This shows grade level based on the word's complexity.
the recovery of previously dispensed or protected money or benefits through a contractual provision or tax law, typically triggered to counter a shortfall in financial performance or offset a liability (often used attributively): One executive’s clawback exceeded fifty million dollars.Most public companies have clawback provisions, but boards choose not to invoke them.
verb phraseclaw back [klaw-bak] /ˈklɔ ˈbæk/
to require the return of (money or benefits): The government will claw back subsidy payments from households in the higher of the two income brackets.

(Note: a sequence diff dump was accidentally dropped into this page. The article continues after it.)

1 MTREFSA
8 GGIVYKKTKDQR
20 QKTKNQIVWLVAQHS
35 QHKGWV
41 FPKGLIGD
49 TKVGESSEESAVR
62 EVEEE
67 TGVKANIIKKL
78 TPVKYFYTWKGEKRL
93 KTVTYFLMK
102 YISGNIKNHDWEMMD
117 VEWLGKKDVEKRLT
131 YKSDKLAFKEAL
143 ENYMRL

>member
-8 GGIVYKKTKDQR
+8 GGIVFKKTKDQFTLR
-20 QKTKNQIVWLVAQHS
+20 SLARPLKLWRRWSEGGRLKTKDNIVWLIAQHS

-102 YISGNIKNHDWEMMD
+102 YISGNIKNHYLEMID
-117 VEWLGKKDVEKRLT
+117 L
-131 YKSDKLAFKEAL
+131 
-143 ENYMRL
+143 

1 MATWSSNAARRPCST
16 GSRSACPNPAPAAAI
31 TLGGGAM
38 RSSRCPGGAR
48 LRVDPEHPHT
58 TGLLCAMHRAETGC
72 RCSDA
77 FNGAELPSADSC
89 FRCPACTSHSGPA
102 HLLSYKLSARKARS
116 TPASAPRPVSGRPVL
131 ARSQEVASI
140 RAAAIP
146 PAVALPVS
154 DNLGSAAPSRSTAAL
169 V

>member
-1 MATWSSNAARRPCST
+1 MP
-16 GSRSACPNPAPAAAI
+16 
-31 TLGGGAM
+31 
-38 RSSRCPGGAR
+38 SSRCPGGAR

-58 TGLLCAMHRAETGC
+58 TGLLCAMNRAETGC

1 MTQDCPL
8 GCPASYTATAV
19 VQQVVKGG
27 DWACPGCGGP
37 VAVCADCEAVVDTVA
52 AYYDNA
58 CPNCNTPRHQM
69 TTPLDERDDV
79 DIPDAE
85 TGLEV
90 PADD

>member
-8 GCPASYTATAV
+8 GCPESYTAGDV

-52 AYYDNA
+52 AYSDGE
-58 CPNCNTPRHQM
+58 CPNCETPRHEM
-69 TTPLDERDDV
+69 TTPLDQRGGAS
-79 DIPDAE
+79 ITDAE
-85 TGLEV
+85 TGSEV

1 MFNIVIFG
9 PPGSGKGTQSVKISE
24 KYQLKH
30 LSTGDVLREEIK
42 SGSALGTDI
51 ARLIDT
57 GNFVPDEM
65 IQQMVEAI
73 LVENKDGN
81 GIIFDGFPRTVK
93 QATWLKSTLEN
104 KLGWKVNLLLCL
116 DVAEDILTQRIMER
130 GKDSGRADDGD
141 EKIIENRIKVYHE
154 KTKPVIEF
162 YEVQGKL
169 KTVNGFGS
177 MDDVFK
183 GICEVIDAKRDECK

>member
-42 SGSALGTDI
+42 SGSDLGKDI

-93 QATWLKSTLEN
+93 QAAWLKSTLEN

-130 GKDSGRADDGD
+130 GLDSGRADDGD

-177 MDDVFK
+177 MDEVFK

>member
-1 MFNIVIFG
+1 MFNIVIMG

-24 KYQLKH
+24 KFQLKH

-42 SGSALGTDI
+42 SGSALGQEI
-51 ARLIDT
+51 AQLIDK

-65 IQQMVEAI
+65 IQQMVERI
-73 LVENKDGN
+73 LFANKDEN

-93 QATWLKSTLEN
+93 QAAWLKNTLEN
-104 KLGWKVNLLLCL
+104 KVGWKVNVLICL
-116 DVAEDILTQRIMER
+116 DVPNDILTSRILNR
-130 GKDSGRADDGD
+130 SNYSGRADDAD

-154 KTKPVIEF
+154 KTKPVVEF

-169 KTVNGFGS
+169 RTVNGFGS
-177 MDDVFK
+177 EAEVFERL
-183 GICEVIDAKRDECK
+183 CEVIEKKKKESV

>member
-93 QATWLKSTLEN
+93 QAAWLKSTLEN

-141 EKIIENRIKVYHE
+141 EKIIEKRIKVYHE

to recover (a previously held asset or status) with substantial effort: The reigning champions were unable to claw back a playoff berth after their dismal regular season.
SHALL WE PLAY A "SHALL" VS. "SHOULD" CHALLENGE?
Should you take this quiz on “shall” versus “should”? It should prove to be a quick challenge!
Question 1 of 6
Which form is commonly used with other verbs to express intention?